Experiencing History at Marlow Middle School
Marlow middle school students – and anyone driving down 9th Street on Tuesday – were treated to a unique sight: a 20-foot tall tepee on the school lawn in front of the cafeteria. The dwelling, owned by Middle School principal Ross Ridge, was part of a lesson for seventh-grade Language Arts students to celebrate Native American Heritage Month.
Haleigh Elroy, seventh-grade Language Arts teacher at Marlow Middle school, says that she “likes to get kids interested in something outside of the text,” so that they will be enthusiastic about writing. “I try to align the curriculum with other subjects so that whatever they’re interested in, they can organize their thoughts and communicate through writing.”
The goal was to get students interested in history by engaging them in a hands-on experience. The tepee was erected by Ridge during the first lesson period, with the assistance of the class. Subsequent classes were led outside to have class in the tepee, led by Ridge. “I give them a brief history of Oklahoma in 50 minutes,” Ridge said.
The lesson included how the tepee was constructed and what the symbols on the outside – hand-painted by Ridge – signified, such as constellations of stars and stylistic nods to different tribes with which Ridge is connected. “Oklahoma history has always been my favorite subject,” Ridge said.
Elroy included study of Native American history in her lessons during Native American Heritage Month, which is in November of each year. “We talked about Quanah Parker, and how he was a diplomat for his people. We also talked about Geronimo, and the fact that he was held at Fort Sill. So much of that history is right down the road.”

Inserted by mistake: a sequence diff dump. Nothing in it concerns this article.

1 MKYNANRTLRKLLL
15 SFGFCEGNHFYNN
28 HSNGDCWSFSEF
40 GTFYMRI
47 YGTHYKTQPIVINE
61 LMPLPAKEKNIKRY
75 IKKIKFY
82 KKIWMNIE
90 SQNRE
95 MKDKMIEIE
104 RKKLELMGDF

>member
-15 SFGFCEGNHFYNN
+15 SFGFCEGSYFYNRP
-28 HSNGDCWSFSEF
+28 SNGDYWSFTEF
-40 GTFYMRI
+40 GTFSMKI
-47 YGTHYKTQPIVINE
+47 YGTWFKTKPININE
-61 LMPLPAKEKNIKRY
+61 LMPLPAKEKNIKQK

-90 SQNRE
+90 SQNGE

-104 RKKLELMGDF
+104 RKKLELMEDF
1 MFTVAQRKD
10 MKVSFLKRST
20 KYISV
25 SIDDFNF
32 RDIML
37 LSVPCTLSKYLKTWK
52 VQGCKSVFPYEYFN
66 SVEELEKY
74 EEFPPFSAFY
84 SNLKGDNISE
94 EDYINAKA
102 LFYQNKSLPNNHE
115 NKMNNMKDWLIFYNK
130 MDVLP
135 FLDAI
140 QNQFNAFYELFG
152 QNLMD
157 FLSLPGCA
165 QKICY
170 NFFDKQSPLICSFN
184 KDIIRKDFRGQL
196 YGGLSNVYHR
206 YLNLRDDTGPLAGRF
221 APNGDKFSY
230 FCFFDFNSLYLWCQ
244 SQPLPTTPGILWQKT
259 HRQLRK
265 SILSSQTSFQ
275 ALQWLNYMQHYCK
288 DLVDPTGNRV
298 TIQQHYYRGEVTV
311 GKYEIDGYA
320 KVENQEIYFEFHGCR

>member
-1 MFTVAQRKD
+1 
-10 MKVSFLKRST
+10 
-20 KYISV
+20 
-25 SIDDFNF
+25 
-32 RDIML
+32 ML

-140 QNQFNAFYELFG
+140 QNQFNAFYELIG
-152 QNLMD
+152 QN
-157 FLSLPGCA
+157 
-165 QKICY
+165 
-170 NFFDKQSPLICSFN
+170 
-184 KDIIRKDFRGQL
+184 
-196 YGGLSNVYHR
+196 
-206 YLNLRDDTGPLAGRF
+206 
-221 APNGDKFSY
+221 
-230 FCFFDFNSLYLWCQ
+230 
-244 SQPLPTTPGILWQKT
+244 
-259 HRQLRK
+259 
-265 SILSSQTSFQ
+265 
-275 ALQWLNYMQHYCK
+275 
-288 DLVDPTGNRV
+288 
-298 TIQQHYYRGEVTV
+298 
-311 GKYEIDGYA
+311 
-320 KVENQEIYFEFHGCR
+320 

“There’s so much connection to Native American history right near us,” Ridge added. “Kids don’t know how close the history is.”
Elroy said she hoped that students would feel the connection to history when they had class inside the tepee, especially because the discussion was led by Ridge. “When kids see your passion for something, it’s contagious.”
The lesson included discussion of how the tepee design had evolved over time with the introduction of horses by Europeans, as well as the efficiency of construction and insulation. Ridge also talked about the social and political reasons why tribes were forced to migrate west and assimilate with white culture. Students were able to contribute to the discussion with information they’d learned throughout Native American Heritage month, including the effects of Manifest Destiny and propaganda that led to the Trail of Tears.
Elroy hopes the students will benefit from the immersive experience of having class in the tepee, and that it will help them write essays about it this week using writing prompts she provided prior to the class.
“Whether or not they are interested in history, they will definitely have something to write about,” she said.
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